This past Wednesday, Anthony Migetz — one of my last surviving uncles from Berlin, New Hampshire — died at the age of 93.
There are those in Berlin who still remember Tony for his many years of service working for the city’s police department, serving its residents and insuring their very safety, come hell or high water. But as I viewed Tony’s obituary on the New Hampshire Union Leader‘s website today, I learned that there was a lot more to him than being a police officer — for example, Tony was a past president of the New Hampshire Police Association, as well as an appointee to the New Hampshire Appeals Tribunal. Not to mention the fact that Tony played key roles in organized labor over the years. It was proof positive that Tony cared about the community he lived in — and how to improve it for the better.
Tony was a devoted husband to my late Aunt Bernice, who died last December — their marriage, which lasted for almost seventy years, was an inspiration to many who knew and respected them. Even into his late-eighties and early-nineties, when Bernice’s health was already declining, Tony continued to help her out by doing chores around their home and head out in their car to take care of whatever errands that needed to be done — concrete proof of how deep Bernice and Tony’s relationship as husband and wife (and equals) was.
Tony was also a great uncle, as evident when he and Bernice welcomed my family into their home when we headed up to Berlin to visit our relatives most summers during our combined lifetimes. I always enjoyed going to Bernice and Tony’s home, where I could pretty much take it easy — it was a reminder of how much I enjoyed going up to Berlin during most of my lifetime. Tony was also a great brother-in-law to my late father — even in the last decade of my father’s life, when a stroke permanently crippled his left side. Having the entire family go up to Berlin (and the Lavernoich camp in Milan) nearly every year of our lives was an event in itself — more precious than all the riches in the world. After suffering his stroke, our trips to Berlin became even more precious whenever we took Father between 1985-94, and especially when we visited Bernice and Tony’s home, which was always a sure bet when it became the center of attention in our personal lives, especially when many of Father’s other brothers and sisters came over there to see not only him, but also the rest of my family. For that, we’re eternally grateful to Bernice and Tony — and the rest of our relatives living in Berlin — for welcoming us into their homes, and treating us as both family and friends.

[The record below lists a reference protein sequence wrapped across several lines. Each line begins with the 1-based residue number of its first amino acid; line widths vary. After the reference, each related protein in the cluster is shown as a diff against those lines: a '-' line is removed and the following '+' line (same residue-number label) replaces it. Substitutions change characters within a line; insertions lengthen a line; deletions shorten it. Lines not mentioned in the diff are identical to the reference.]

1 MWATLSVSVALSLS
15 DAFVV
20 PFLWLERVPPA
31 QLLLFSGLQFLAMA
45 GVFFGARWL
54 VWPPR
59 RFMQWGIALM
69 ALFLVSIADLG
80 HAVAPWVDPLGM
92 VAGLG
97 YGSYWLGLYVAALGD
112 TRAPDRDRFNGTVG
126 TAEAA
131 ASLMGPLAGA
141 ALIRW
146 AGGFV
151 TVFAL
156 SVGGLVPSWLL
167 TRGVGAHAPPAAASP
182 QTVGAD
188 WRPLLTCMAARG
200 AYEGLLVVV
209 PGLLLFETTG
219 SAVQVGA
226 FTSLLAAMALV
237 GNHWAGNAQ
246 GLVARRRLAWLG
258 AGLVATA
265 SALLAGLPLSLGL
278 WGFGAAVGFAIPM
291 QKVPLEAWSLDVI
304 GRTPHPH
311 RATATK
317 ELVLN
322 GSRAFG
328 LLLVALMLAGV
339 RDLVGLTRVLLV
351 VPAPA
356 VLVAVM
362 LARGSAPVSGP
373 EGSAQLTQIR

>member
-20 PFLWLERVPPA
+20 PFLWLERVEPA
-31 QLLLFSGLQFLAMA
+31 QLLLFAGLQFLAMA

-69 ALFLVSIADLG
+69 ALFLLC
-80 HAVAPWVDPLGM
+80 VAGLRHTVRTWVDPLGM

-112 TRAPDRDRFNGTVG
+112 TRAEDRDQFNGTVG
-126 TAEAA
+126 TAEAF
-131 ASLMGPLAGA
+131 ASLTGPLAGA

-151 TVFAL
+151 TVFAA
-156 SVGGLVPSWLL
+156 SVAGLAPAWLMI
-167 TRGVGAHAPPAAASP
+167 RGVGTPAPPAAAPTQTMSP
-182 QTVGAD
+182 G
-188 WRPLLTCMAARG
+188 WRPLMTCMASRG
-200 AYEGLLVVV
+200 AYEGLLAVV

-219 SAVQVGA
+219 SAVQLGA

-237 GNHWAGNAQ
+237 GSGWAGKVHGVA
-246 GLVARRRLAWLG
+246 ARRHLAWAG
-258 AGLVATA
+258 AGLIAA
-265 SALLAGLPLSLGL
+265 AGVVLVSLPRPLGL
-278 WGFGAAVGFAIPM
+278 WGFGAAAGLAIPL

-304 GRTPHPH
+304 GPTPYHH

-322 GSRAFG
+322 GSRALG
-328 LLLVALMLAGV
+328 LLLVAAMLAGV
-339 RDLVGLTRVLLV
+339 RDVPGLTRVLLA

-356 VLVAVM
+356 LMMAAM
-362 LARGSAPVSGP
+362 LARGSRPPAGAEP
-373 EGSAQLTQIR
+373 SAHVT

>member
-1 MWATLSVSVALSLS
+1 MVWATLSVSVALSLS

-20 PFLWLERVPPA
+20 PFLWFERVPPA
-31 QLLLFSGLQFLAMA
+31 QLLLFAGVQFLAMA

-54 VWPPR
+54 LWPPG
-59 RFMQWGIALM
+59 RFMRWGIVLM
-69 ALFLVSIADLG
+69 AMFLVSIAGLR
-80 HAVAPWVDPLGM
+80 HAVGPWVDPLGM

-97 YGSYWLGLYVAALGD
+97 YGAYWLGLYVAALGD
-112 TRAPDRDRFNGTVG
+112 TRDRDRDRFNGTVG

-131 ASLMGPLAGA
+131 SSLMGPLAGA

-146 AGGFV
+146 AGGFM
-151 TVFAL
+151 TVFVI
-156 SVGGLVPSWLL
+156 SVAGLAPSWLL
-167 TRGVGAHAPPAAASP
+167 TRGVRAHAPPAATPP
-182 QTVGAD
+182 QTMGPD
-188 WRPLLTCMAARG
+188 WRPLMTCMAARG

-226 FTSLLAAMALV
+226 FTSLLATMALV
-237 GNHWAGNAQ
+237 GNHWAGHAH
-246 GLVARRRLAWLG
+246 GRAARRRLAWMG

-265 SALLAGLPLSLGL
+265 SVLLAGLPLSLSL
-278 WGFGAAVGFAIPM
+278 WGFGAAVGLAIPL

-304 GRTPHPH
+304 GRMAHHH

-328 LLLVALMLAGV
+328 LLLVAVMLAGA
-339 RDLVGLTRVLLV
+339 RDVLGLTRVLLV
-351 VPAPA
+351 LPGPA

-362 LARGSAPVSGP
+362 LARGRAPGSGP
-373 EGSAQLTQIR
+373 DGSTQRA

The last time I saw Tony alive was back in May, when I came up to Berlin with my brothers Bill and Edward to attend Bernice’s burial — it had been almost three years since my last visit to Berlin. When my brothers and I visited Tony back in May, what I saw was heartbreaking — and it’s stayed with me even after I came back from Berlin. The uncle I knew for all of my forty-five years was no longer the strong and vibrant man that he once was — a reminder that our personal worlds have changed forever, a fact that must always be accepted, no matter how painful it is.
The next time my family visits Berlin, I know that things will already changed greatly. While we’ll no longer be able to visit Bernice and Tony’s home (as well as the building where my father’s family grew up in), we still have the great memories that we’ll always cherish whenever we visited Berlin in the past — and how it shaped not only our lives, but also how we viewed the world we lived in. And in the end, that’s the kind of legacy that’s always preserving.
July 30, 2010